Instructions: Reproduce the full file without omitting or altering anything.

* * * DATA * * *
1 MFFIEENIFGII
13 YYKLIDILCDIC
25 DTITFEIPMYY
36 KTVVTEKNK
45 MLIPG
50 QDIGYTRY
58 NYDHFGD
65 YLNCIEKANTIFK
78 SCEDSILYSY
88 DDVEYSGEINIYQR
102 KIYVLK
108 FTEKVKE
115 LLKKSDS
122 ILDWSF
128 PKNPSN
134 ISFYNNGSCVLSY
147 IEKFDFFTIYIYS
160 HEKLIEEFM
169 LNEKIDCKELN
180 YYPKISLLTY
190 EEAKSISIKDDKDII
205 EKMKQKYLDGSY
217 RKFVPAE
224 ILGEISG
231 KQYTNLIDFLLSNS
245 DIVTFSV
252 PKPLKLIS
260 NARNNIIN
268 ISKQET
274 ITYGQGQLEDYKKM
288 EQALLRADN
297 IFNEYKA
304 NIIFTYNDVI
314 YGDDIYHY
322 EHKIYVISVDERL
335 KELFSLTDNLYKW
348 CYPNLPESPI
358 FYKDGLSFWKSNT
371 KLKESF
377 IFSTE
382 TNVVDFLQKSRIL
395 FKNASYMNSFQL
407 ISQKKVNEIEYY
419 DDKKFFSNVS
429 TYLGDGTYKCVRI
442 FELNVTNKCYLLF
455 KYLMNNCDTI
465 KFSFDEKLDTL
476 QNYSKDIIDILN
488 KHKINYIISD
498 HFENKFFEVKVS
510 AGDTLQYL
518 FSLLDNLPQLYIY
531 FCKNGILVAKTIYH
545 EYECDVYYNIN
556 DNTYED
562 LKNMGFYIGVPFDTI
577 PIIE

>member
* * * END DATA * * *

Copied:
1 MFFIEENIFGII
13 YYKLIDILCDIC
25 DTITFEIPMYY
36 KTVVTEKNK
45 MLIPG
50 QDIGYTRY
58 NYDHFGD
65 YLNCIEKANTIFK
78 SCEDSILYSY
88 DDVEYSGEINIYQR
102 KIYVLK
108 FTEKVKE
115 LLKKSDS
122 ILDWSF
128 PKNPSN
134 ISFYNNGSCVLSY
147 IEKFDFFTIYIYS
160 HEKLIEEFM
169 LNEKIDCKELN
180 YYPKISLLTY
190 EEAKSISIKDDKDII
205 EKMKQKYLDGSY
217 RKFVPAE
224 ILGEISG
231 KQYTNLIDFLLSNS
245 DIVTFSV
252 PKPLKLIS
260 NARNNIIN
268 ISKQET
274 ITYGQGQLEDYKKM
288 EQALLRADN
297 IFNEYKA
304 NIIFTYNDVI
314 YGDDIYHY
322 EHKIYVISVDERL
335 KELFSLTDNLYKW
348 CYPNLPESPI
358 FYKDGLSFWKSNT
371 KLKESF
377 IFSTE
382 TNVVDFLQKSRIL
395 FKNASYMNSFQL
407 ISQKKVNEIEYY
419 DDKKFFSNVS
429 TYLGDGTYKCVRI
442 FELNVTNKCYLLF
455 KYLMNNCDTI
465 KFSFDEKLDTL
476 QNYSKDIIDILN
488 KHKINYIISD
498 HFENKFFEVKVS
510 AGDTLQYL
518 FSLLDNLPQLYIY
531 FCKNGILVAKTIYH
545 EYECDVYYNIN
556 DNTYED
562 LKNMGFYIGVPFDTI
577 PIIE

>member